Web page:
7. I only sign up for membership to attend the conference, but as a postdoc I find it difficult to attend. I receive no travel funding. Why hold the annual meeting during the most expensive month of the year for travel?

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    postdoc

    June 30, 2016 at 11:51 am

  8. The ASA conference has always been an unfair burden on grad students and postdocs – the costs are quite high, the timing is terrible for those that teach, and the perception is that attendance is nearly mandatory for the job market. Further, the job market “services” are lackluster at best, and charging those already nearly destitute groups for participation is unconscionable. Make departments shoulder that load. It is hard to see the routine as other than “let us spend a weekend in some place nice”. Itemizing the expense doesn’t help with the immediate cost, and it doesn’t really minimize it that much, either. Even as junior faculty, the costs of membership and the conference registration are quite high. Approaching 1% of one’s yearly salary (and certainly more than 1% of their yearly take-home pay), in some brackets.

    That is a lot of money for an awkward three-day party where everyone is nervous and wearing business casual clothing.

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    micah

    July 1, 2016 at 2:38 pm

  9. I have been a member every year since my third year in graduate school and have attended ASA every year since my fourth year of graduate school, except once when I had a conflict with an important family event. I do not get any kind of guaranteed funding to cover my attendance–we can apply for funding on a competitive basis at my institution. Some years I get nothing, and I may not find out what I got until after ASA is over, so I always have to assume I will get nothing. I’ve never had the whole cost covered, and the increasing cost of hotel rooms has made this difficult. However, I treat the cost of going to ASA as an important part of my budget. I’m not highly paid, and I know that many people’s budgets cannot bear the cost. However, my involvement at ASA has been invaluable for me professionally. It has let me to build strong professional connections with people I would not have otherwise met and helped me maintain relationships with professional collaborators that have led to a variety of publications. For those of us at regional colleges without the kind of national research reputation, being involved in ASA on an ongoing basis helps us get taken seriously as scholars and sociologists.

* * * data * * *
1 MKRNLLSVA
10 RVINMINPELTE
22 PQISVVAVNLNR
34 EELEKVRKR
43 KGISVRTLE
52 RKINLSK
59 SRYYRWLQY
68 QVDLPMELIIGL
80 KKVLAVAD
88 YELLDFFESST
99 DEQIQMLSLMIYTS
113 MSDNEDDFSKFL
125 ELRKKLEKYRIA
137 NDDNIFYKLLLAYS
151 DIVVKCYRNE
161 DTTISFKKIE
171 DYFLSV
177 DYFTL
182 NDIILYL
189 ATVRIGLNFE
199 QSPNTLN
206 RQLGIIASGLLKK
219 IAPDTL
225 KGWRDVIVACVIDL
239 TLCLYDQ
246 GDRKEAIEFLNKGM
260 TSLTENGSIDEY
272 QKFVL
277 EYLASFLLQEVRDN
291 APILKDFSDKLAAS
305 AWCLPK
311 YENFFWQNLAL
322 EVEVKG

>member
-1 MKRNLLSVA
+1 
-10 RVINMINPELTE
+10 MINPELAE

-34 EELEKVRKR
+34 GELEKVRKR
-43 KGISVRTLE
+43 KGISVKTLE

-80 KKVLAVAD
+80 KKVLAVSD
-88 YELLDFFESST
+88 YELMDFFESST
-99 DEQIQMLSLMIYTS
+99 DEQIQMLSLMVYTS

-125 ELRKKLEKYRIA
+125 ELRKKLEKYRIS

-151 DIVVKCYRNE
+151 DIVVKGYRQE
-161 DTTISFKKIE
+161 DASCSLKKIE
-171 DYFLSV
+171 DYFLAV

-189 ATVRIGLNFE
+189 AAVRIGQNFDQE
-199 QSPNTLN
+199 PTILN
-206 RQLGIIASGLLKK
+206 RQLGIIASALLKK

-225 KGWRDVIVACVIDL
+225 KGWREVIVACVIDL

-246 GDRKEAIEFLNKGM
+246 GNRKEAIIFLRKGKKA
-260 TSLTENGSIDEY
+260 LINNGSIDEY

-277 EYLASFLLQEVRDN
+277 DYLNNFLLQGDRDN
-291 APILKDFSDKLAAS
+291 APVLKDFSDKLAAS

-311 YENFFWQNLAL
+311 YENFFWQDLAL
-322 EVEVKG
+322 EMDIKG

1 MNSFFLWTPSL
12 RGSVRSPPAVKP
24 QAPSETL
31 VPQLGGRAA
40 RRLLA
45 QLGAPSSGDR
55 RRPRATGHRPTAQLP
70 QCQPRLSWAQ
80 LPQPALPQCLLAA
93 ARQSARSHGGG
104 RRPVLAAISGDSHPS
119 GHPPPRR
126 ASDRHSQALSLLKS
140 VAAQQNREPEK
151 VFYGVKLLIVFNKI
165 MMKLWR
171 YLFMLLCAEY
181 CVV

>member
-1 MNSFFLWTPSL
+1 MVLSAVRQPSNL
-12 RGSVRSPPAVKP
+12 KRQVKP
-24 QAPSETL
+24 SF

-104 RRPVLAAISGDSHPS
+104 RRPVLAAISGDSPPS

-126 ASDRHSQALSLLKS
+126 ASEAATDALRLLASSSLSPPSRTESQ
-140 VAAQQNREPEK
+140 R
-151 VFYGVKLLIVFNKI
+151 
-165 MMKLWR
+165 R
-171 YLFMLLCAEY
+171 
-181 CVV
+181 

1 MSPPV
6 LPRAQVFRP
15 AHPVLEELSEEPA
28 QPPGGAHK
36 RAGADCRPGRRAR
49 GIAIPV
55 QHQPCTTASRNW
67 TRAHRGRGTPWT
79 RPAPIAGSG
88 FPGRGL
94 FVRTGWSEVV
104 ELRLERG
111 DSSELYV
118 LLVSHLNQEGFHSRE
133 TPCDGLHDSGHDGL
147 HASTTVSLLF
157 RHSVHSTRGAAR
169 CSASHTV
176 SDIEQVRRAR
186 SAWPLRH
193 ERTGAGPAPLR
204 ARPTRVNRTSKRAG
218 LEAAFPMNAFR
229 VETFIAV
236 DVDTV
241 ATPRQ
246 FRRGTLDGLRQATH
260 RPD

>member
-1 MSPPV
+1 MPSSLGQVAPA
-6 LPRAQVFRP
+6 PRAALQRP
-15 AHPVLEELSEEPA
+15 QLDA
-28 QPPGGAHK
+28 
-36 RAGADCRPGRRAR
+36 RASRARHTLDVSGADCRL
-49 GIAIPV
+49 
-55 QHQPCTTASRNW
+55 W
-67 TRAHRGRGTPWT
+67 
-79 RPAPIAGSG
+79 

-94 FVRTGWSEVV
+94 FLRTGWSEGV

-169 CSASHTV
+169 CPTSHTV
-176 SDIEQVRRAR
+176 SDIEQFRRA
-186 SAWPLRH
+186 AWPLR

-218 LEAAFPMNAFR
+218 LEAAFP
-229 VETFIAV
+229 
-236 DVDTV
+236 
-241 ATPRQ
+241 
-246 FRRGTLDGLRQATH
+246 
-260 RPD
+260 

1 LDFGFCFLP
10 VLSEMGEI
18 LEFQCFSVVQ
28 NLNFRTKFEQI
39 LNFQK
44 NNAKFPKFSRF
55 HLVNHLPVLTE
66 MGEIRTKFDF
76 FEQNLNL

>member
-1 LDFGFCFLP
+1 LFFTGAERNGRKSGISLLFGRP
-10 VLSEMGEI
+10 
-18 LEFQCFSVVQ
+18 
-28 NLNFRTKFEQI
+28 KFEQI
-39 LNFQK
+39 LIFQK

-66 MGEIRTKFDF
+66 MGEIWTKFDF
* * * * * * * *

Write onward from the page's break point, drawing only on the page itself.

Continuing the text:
I really hope the hotel costs do not keep rising faster than inflation, but I know I will keep belonging to ASA and attending the Annual Meeting. I can’t imagine my career without it.

    Like

    Mikaila

    July 4, 2016 at 4:16 pm